Protecting Data Using Encryption Basics
by Richard A. Vera II, CPA/CITP –
April 17, 2018
For accountants, nothing is more important than keeping data secure. In today’s computing environment where hacks and breaches have become an everyday occurrence, we should all employ available methods to shore up security and protect our data. Multiple methods of that protection use encryption to ensure only those authorized to use our data possess the ability to access it.
Historically, the intent of cryptography has been to keep information secret, except from those meant to view the content. Many methods have been used to accomplish this, from simple monoalphabetic substitution ciphers in ancient times, to invisible inks (i.e., lemon juice) used during the American Revolution, to electro-mechanical rotor cipher machines, such as Nazi Germany’s Enigma machine used during World War II, to today’s mathematical algorithms used to encrypt and decrypt digital data. Regardless of the process and level of sophistication employed, the goal is the same: to maintain the secrecy of sensitive data.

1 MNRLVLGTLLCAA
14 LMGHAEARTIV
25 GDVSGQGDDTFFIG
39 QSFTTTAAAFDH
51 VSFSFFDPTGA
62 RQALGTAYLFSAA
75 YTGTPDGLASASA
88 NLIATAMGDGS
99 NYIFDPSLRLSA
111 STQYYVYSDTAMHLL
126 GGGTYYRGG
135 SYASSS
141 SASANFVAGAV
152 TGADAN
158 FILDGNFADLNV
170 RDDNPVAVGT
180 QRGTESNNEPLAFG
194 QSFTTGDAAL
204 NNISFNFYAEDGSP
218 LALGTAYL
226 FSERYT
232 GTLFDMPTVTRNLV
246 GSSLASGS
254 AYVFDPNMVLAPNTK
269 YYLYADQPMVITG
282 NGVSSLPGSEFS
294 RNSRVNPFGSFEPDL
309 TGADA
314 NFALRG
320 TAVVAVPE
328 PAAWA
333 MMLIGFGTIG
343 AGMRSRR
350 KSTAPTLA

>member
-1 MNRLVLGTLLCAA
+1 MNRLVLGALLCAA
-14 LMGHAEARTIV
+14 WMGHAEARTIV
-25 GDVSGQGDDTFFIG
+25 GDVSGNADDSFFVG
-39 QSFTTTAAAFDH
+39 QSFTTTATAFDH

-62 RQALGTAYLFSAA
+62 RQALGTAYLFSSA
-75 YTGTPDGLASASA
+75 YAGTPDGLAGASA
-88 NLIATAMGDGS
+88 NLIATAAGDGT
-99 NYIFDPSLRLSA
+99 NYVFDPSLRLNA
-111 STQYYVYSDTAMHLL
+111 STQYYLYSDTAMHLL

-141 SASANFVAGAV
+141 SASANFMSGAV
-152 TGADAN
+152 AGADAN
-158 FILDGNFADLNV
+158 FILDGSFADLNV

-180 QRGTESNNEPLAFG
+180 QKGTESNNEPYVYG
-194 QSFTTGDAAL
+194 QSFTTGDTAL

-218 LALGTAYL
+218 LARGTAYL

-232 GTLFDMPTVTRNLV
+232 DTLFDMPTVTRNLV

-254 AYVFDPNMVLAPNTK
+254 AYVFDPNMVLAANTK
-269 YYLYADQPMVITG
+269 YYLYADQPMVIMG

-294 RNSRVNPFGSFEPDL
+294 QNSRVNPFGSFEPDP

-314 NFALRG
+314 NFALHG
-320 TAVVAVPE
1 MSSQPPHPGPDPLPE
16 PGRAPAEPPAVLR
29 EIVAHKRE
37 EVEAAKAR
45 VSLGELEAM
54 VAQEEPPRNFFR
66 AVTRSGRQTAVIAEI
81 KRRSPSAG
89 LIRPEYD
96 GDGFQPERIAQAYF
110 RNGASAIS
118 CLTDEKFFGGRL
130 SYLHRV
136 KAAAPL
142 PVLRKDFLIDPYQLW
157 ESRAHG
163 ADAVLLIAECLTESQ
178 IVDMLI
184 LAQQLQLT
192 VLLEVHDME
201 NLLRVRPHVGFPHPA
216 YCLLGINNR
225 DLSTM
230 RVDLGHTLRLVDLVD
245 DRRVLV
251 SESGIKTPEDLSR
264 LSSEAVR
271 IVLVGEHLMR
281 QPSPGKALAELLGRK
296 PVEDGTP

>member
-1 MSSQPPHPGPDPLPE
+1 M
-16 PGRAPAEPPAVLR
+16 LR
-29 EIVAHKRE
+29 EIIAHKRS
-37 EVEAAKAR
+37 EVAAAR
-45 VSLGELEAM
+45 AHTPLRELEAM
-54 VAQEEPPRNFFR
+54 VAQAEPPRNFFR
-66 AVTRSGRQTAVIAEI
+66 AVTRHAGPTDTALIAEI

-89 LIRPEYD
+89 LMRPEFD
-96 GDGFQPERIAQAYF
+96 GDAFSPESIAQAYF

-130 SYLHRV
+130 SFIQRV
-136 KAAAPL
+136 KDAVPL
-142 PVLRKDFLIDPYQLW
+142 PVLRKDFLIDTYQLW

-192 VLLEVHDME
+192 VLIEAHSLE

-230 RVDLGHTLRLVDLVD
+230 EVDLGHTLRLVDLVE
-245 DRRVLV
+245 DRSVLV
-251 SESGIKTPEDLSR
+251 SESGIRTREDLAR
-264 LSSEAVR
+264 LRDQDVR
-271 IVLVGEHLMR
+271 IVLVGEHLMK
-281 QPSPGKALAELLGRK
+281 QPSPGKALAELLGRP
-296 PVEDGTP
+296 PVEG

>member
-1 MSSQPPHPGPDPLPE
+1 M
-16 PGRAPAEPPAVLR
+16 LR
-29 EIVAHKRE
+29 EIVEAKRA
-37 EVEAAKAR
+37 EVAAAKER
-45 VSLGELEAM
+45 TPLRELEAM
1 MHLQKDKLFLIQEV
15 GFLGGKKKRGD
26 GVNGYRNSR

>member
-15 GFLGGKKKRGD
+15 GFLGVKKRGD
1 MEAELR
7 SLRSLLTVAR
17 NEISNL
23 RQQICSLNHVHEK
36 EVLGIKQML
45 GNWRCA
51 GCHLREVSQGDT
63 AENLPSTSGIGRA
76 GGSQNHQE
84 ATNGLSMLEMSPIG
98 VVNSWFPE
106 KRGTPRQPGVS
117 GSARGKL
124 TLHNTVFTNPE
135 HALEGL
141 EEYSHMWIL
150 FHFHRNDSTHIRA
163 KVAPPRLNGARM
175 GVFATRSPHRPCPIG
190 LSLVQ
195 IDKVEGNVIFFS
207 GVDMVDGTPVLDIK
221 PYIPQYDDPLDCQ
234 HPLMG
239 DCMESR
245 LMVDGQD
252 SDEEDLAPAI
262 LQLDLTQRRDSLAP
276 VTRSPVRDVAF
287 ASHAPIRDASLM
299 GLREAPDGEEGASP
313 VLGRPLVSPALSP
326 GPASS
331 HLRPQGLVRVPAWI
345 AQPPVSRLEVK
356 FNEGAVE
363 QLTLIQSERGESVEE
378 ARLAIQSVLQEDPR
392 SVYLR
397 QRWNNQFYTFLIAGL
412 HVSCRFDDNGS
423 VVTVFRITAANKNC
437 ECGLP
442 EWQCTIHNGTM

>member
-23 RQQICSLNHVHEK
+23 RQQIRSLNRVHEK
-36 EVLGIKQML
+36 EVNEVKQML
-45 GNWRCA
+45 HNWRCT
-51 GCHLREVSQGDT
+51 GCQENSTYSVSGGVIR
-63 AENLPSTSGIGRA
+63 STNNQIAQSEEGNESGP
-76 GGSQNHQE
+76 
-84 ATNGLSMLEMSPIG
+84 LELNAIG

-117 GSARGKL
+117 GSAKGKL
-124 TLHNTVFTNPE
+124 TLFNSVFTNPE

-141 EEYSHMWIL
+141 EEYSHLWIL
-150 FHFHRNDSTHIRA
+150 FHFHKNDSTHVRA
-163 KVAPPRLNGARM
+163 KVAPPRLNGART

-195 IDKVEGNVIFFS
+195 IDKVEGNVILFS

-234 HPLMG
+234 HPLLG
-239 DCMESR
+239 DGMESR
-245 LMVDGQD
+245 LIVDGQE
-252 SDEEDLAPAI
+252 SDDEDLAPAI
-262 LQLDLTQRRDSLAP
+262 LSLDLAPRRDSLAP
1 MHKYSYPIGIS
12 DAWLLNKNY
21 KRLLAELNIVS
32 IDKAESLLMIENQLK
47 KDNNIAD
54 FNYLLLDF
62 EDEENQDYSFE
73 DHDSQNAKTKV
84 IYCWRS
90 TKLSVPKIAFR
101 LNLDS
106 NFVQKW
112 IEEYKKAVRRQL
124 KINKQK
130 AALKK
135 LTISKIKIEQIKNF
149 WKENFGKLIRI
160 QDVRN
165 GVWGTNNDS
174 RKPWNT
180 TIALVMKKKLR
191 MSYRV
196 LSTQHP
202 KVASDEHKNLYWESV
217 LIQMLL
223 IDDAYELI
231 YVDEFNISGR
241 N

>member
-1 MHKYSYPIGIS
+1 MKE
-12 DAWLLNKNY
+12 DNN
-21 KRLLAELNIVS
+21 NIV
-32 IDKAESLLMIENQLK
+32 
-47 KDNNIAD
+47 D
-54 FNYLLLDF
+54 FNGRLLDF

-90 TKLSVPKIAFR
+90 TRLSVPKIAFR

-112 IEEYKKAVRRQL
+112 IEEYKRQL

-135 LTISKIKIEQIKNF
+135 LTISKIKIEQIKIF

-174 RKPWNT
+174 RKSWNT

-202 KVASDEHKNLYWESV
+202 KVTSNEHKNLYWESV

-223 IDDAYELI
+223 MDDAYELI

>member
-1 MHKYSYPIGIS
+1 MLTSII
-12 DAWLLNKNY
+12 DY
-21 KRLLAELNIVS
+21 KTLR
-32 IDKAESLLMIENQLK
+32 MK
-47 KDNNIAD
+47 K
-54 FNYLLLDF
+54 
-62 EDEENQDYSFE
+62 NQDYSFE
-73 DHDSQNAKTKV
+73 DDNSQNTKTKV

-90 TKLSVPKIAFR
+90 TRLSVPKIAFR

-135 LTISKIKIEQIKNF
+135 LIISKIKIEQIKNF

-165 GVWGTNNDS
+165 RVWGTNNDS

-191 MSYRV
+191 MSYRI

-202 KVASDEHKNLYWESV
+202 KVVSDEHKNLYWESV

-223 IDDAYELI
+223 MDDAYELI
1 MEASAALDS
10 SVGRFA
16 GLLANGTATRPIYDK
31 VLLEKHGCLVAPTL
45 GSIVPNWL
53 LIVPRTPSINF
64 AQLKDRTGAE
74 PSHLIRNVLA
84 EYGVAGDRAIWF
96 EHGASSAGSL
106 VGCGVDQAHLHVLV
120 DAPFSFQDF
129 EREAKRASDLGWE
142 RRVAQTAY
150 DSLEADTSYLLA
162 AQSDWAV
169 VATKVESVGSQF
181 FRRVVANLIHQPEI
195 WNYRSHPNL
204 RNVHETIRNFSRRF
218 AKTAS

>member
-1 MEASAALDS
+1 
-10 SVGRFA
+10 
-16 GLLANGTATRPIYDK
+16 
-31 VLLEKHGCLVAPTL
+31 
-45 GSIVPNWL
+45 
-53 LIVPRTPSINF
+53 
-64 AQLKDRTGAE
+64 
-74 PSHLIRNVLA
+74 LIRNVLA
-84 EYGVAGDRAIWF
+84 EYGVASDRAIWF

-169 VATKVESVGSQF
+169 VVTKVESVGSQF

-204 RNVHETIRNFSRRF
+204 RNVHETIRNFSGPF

The entire cybersecurity industry is designed to protect computer systems and the data stored by, processed by, received by and transmitted from them, and to protect that data from the access by, manipulation and control of unauthorized recipients.
Cybersecurity professionals use the phrase cybersecurity triad to describe this protection. The elements of the cybersecurity triad are known by the acronym CIA (Confidentiality, Integrity and Availability):
- Confidentiality is focused on protection from unauthorized access to systems and data.
- Integrity is concerned with protection from unauthorized modification of systems or data.
- Availability is related to avoiding disruptions in access to systems and data.